## Saturday, November 30, 2013

### Getting around with integer overflows during Combinatorial counting

Many closed form expressions characterizing the number of combinatorial objects involve manipulation of raising and falling factorials (e.g. $$\displaystyle\Pi_{i=1}^{k} (n-i+1)$$). These quantities accumulate very fast we need to use extreme caution during computation. Lets take the example in which we want to compute $${n\choose k} = \frac{n\times (n-1)\ldots (n-k+1)}{k\times k-1\times \ldots 1}$$ which is the ratio of two falling factorials which is always an integer. A naive algorithm which computes numerator and denominator will easily overflow even though the actual value is well within the limits of an integer. If $$n_{max}$$ is the largest value represented by the underlying data-type, the naive algorithm would overflow when: $$n\geq \sqrt[k]{n_{max}}$$. One way to fix this issue is to maintain the ratio implicitly as two integers and knocking off the GCD when ever possible. This reduces the overflow during computation see below for a simple example. Thanks to my friend Chittu for discussing this over lunch.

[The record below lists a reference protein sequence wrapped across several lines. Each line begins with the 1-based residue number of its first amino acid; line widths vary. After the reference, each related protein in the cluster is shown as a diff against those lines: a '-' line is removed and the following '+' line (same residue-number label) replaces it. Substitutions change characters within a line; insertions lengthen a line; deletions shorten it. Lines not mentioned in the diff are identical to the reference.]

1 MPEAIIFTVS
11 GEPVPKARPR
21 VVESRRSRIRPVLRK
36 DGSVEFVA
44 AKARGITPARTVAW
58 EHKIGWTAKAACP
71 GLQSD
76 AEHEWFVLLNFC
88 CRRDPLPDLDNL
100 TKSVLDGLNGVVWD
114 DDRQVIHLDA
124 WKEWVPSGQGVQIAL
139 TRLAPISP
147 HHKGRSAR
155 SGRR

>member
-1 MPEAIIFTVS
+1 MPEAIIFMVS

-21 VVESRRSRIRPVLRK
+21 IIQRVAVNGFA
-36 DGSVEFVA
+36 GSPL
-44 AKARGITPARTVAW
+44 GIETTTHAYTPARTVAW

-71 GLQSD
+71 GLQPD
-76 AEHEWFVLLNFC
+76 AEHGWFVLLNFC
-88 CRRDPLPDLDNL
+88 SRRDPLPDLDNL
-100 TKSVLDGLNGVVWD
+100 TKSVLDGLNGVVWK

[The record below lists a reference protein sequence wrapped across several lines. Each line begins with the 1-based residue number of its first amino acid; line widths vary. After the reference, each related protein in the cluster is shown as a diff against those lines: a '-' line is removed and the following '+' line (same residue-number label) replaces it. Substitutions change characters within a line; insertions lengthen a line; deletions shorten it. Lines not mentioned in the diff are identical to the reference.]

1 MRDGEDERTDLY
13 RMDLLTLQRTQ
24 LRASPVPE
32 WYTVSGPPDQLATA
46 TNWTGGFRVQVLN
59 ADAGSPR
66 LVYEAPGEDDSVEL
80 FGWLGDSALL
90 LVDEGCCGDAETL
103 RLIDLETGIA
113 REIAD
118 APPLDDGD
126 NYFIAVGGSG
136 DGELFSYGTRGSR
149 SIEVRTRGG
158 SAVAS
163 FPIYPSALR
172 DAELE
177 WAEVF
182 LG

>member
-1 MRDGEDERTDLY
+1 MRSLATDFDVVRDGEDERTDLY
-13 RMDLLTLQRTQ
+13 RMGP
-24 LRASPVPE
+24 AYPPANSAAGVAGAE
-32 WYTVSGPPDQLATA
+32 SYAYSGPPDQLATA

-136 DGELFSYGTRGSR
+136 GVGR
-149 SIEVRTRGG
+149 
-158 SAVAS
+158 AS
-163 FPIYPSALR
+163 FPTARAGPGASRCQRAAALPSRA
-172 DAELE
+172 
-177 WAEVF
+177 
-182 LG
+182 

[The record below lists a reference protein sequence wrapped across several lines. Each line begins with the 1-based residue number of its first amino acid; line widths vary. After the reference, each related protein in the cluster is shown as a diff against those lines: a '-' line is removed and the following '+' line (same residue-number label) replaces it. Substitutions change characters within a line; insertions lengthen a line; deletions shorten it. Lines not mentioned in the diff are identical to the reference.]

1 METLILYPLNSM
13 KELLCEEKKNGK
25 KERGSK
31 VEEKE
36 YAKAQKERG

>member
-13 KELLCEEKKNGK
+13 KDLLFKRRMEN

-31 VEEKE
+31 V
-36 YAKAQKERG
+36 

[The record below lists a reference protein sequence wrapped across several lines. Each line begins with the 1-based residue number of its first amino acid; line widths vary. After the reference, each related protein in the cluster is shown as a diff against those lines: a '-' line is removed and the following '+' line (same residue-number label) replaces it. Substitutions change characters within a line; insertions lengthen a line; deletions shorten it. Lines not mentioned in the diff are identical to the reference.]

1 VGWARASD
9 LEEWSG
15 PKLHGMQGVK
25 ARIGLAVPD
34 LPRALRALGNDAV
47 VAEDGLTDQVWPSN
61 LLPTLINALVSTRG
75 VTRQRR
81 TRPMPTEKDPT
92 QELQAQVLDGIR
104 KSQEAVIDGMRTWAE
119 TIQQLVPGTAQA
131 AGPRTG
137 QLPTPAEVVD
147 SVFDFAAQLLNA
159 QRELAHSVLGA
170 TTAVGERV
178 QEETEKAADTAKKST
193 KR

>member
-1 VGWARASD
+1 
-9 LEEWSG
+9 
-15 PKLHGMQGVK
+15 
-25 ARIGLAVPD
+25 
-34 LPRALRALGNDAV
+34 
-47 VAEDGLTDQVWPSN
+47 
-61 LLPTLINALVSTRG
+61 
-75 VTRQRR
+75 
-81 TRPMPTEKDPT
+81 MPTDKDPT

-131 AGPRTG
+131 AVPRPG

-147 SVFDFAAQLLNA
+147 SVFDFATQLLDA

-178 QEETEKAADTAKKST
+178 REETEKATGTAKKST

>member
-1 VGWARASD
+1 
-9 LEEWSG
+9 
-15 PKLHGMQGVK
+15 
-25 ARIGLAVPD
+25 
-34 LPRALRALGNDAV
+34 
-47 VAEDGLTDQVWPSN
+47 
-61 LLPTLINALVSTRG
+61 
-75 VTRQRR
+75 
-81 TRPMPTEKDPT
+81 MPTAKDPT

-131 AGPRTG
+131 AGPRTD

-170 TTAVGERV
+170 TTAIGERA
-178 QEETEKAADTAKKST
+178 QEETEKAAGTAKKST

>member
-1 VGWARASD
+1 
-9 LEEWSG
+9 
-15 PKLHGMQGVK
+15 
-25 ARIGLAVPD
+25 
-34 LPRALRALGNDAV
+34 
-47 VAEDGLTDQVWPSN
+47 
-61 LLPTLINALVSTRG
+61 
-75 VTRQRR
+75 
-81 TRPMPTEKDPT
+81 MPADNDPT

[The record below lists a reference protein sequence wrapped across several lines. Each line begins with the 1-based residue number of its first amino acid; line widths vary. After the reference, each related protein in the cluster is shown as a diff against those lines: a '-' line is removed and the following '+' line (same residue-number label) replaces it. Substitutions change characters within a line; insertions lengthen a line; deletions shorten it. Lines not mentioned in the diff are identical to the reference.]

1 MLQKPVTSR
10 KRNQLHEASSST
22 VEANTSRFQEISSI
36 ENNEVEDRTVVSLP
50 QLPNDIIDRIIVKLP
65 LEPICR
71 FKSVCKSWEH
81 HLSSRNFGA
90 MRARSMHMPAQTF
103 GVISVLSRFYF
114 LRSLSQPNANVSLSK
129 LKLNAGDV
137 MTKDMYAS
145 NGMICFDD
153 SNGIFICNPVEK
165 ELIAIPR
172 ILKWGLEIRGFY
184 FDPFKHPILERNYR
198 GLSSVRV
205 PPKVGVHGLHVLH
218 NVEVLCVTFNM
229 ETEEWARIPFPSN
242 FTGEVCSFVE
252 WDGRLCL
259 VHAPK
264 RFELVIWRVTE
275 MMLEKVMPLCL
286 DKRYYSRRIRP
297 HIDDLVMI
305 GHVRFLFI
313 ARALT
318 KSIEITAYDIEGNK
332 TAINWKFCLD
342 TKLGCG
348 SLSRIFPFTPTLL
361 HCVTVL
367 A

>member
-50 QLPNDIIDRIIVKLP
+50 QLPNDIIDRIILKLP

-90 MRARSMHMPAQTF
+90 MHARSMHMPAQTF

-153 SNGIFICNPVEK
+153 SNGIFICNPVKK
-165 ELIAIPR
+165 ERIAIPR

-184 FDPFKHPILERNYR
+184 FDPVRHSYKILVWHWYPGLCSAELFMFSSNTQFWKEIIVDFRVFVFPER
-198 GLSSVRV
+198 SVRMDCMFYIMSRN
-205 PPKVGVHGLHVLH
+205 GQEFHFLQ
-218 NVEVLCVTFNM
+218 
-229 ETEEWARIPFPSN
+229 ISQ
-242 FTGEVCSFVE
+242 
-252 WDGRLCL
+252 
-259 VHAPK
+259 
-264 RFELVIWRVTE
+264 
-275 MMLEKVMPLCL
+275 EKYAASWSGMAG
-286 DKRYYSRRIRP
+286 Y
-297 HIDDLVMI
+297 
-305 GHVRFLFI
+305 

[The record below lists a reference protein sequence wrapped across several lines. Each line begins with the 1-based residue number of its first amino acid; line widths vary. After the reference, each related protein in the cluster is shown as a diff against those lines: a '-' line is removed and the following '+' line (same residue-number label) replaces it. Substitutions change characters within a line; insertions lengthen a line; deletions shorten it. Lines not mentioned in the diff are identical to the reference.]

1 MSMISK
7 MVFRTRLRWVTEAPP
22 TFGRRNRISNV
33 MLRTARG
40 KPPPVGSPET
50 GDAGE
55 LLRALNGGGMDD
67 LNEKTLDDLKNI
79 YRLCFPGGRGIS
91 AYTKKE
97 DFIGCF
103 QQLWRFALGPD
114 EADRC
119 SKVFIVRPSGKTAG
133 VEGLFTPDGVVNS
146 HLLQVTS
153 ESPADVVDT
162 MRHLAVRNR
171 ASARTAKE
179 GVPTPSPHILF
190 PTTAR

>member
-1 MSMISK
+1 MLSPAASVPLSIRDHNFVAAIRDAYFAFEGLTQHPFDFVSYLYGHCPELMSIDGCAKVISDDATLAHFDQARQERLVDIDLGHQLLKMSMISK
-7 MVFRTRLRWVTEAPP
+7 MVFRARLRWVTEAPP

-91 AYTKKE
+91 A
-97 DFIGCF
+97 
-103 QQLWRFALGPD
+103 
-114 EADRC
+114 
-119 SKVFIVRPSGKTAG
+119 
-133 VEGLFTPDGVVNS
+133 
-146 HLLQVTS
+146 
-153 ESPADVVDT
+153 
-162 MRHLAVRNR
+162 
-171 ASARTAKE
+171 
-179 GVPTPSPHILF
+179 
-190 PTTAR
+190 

public static long computeNchooseK(int n, int k){
assert n >=1 && k<=n : "Invalid n and k to compute";
long num=1, denom=1, factor;
do{
factor = gcd(n,k);
num *= (n--/factor); denom *= (k--/factor);
factor = gcd(num, denom);
num /= factor; denom /= factor;
}while(k>=1);
assert denom == 1 : "Something went wrong in computing NchooseK";
return num;
}